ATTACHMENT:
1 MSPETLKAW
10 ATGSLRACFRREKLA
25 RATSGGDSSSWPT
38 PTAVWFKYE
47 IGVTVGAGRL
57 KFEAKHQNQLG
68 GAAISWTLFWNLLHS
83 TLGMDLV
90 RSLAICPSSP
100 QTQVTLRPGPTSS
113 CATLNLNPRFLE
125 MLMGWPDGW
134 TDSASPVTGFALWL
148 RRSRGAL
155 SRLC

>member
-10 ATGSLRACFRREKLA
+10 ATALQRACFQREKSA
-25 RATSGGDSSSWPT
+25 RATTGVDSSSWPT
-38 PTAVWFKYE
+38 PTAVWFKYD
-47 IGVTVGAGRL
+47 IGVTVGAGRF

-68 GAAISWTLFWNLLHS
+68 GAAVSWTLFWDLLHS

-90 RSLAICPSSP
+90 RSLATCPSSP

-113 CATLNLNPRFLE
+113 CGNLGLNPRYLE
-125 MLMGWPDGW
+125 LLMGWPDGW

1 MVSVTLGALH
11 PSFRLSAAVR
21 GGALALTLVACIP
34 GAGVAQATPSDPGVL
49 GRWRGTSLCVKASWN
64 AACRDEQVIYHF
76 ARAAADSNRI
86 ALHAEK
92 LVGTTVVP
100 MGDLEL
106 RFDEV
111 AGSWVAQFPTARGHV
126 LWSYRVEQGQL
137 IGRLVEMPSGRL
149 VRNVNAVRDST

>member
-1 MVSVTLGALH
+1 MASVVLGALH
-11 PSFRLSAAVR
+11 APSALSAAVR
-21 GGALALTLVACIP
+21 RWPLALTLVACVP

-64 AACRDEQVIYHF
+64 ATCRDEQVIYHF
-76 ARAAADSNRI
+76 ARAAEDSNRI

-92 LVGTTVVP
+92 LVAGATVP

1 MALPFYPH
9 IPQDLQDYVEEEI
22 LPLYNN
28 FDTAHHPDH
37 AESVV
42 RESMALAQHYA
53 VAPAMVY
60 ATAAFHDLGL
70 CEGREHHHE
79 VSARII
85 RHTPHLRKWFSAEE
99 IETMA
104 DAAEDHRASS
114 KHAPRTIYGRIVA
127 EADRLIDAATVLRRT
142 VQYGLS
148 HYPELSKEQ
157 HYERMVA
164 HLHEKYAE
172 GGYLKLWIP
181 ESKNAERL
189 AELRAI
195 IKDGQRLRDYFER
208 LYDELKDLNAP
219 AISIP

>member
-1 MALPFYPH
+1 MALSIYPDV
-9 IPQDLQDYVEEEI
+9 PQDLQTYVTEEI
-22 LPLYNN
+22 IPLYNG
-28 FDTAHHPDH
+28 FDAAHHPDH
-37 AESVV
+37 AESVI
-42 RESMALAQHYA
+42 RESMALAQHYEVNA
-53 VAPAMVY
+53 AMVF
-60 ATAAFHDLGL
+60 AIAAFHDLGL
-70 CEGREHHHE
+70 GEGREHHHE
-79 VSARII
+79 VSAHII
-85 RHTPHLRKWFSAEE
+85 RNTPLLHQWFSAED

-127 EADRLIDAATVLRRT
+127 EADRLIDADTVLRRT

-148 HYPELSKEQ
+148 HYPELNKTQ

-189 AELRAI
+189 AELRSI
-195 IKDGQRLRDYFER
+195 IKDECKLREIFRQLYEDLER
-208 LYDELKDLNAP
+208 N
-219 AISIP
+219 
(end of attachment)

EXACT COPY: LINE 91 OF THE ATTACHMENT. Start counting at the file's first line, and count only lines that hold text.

-22 LPLYNN